On Rosh Hashana: Does the Time to Ask for Forgiveness Expire?
I’m going away next week and won’t be back at my day job until after Rosh Hashana, so I decided to wish my co-workers a happy New Year now. When I gave one of them New Year’s greetings, he stopped and looked up, counting in his head. “Let’s see,” he said, “almost two weeks to go…I’m just wondering if it’s too early to wish someone a happy New Year,” he explained. “Like on ‘Curb Your Enthusiasm,’ when someone wouldn’t accept wedding present given a year and a week after the wedding. You know, like the statute of limitations on it ran,” he said.
While my co-worker was joking, his question raised an issue in my mind. Is there a statute of limitations on one of the most important traditions of Rosh Hashana, asking people for forgiveness? The way it’s supposed to work, a person asks anyone whose feelings he or she has hurt over the past year for forgiveness. But what if a person misses a year? Or ten, or twenty? Is it ever too late to ask for forgiveness?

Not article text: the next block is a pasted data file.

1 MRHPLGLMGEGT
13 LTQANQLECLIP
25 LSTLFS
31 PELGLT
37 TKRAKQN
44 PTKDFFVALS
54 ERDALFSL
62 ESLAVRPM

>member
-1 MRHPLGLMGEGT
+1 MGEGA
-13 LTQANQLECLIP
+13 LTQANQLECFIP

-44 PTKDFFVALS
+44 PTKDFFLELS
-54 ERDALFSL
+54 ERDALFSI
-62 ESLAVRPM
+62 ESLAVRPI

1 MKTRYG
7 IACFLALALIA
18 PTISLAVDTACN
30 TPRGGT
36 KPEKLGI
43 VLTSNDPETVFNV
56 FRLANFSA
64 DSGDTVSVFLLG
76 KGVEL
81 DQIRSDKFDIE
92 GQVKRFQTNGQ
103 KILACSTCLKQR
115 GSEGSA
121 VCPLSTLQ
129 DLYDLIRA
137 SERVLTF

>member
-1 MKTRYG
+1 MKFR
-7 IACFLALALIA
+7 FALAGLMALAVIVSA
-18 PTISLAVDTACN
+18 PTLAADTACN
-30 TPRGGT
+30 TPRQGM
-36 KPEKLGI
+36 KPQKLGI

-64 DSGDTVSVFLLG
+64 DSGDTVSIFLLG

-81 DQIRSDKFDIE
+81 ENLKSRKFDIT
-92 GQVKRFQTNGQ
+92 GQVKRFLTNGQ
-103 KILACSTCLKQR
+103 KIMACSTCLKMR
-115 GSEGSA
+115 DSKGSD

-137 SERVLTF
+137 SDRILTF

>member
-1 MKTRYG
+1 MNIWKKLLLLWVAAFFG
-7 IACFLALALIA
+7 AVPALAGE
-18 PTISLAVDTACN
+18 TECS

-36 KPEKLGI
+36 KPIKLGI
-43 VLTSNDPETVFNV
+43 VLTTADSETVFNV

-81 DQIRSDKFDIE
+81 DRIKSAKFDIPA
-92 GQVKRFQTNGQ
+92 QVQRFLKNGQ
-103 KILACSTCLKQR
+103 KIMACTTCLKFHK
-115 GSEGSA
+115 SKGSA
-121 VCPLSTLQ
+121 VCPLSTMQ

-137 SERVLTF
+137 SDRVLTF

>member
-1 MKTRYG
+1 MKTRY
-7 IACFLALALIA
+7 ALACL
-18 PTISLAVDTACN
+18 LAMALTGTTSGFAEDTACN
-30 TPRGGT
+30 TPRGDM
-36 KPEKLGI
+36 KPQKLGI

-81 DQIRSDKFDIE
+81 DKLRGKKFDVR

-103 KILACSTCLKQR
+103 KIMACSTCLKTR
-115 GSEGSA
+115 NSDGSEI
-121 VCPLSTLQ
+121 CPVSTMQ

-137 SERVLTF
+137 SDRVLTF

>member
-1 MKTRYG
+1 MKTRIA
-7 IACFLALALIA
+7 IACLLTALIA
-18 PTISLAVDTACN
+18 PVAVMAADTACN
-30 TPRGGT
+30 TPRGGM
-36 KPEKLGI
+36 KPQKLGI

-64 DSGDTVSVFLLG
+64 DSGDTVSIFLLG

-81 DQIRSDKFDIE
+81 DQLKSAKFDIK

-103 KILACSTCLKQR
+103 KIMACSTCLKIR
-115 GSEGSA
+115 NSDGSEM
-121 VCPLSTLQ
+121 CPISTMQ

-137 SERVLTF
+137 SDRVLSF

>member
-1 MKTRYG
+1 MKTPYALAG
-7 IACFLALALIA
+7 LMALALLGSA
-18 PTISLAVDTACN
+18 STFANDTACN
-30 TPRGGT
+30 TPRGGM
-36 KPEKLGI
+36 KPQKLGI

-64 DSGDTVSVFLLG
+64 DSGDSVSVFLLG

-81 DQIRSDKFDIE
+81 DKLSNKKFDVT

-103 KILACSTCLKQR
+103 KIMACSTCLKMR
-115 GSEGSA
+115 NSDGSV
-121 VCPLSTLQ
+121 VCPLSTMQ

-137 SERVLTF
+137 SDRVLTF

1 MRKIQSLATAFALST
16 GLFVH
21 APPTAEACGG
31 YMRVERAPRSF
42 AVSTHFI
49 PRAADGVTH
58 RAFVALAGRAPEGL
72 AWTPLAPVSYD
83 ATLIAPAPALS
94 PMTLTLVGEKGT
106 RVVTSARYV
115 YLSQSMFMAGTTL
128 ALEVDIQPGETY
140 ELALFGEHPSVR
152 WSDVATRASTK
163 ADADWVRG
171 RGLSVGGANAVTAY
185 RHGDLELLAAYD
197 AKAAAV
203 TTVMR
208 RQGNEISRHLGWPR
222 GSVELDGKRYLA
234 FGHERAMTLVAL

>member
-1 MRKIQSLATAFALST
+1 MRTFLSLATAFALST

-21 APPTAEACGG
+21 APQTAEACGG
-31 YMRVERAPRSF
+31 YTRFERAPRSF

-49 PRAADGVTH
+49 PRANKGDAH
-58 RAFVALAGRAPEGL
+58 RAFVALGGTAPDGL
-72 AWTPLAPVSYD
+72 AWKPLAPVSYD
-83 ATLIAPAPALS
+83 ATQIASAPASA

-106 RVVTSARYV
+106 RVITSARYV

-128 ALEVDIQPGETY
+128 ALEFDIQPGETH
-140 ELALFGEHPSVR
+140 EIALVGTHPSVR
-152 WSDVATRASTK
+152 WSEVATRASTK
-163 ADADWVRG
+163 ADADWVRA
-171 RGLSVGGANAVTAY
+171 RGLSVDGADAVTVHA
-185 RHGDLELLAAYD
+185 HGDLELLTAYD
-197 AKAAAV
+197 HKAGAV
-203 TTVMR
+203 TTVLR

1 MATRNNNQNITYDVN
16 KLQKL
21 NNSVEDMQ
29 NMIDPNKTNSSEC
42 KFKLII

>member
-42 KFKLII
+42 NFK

I know a woman who was bullied in junior high school. She went to a Jewish day school, and many of her bullies were at least nominally religious. While the school eventually put a stop to the bullying, no one ever asked her for forgiveness. Until one Rosh Hashana, 20 years or so after the fact, when one of her former classmates, who had become very devout, called and asked for forgiveness for the pain she’d caused so long ago. The woman, although surprised at the call, did forgive her former classmate.
So in answer to the question my co-worker brought to mind, I don’t think there is a statute of limitations on asking for forgiveness. Although there’s no real reason to wait.